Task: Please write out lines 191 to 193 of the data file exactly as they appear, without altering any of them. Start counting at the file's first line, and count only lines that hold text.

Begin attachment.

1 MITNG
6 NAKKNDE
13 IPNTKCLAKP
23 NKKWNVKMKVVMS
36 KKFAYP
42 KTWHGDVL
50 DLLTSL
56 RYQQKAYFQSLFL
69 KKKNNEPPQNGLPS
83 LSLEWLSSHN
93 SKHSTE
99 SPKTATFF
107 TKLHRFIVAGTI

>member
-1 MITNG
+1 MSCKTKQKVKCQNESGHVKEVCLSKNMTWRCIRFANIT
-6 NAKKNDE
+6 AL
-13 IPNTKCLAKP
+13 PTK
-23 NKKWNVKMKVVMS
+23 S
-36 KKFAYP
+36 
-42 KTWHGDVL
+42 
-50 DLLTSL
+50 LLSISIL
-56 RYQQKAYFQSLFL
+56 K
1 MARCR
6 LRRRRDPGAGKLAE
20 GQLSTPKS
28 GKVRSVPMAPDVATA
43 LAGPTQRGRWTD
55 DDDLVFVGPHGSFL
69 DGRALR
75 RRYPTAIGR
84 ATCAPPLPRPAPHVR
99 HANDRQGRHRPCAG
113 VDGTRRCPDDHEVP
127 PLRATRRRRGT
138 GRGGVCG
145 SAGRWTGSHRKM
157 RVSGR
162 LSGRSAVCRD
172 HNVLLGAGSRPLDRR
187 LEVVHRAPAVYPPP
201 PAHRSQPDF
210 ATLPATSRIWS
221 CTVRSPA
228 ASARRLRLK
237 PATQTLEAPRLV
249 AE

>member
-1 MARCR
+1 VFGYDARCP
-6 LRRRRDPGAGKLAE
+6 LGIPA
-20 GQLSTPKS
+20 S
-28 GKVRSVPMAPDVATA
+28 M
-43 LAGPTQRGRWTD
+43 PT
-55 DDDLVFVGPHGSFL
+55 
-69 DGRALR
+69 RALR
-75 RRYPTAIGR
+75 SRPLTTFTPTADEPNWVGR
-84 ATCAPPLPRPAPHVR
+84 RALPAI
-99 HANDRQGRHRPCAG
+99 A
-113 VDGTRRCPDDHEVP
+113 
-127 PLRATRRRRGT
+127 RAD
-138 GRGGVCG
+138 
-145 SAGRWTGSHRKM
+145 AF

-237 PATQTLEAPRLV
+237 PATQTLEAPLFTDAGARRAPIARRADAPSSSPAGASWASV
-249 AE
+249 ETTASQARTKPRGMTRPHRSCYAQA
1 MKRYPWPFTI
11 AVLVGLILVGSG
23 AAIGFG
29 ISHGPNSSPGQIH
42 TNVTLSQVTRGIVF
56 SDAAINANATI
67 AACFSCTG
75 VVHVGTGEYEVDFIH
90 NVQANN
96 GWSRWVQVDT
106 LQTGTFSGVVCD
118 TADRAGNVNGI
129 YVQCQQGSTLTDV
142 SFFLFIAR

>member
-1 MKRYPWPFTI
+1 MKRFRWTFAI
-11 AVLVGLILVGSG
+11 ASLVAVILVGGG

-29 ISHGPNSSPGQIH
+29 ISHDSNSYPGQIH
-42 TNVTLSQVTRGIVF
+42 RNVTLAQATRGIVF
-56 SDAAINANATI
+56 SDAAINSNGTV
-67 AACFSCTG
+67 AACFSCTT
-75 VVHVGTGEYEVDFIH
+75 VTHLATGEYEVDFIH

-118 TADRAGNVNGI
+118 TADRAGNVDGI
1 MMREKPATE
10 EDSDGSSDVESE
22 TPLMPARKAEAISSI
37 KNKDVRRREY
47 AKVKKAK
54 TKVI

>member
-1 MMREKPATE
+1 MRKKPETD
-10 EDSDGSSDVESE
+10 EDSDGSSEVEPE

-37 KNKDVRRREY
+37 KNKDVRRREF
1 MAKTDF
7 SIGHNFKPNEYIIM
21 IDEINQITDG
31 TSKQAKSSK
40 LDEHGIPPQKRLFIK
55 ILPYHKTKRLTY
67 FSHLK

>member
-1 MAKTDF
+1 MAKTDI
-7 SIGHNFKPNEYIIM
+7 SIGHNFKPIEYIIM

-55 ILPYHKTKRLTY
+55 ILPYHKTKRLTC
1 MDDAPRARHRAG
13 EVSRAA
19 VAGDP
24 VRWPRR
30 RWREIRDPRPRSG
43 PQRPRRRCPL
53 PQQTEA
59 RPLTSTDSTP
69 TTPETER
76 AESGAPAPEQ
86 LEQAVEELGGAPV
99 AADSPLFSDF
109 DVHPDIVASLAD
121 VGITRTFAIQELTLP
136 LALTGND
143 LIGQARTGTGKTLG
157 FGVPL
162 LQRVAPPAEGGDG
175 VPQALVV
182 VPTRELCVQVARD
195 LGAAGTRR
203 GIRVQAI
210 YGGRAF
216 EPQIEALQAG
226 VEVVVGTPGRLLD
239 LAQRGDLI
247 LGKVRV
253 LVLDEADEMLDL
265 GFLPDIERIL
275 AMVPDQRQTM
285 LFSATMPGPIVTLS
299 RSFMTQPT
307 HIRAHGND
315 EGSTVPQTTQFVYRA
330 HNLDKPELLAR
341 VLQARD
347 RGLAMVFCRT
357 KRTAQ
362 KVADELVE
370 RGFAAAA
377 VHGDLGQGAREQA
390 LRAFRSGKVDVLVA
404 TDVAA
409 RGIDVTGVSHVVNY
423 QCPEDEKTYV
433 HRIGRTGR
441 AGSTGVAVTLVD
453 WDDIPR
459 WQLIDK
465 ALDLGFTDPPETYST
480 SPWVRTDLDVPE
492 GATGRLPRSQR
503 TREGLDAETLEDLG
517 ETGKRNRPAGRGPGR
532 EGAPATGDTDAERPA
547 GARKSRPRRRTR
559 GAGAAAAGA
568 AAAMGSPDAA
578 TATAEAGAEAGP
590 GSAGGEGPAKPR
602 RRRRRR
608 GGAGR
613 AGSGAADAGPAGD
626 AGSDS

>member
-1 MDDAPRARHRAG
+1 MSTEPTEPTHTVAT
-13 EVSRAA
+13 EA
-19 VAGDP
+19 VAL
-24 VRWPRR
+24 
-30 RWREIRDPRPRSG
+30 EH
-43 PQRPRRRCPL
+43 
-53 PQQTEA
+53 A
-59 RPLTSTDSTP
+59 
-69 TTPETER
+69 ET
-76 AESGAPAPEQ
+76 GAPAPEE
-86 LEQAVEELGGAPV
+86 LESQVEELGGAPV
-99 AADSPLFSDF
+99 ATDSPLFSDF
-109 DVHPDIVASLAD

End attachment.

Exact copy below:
433 HRIGRTGR
441 AGSTGVAVTLVD
453 WDDIPR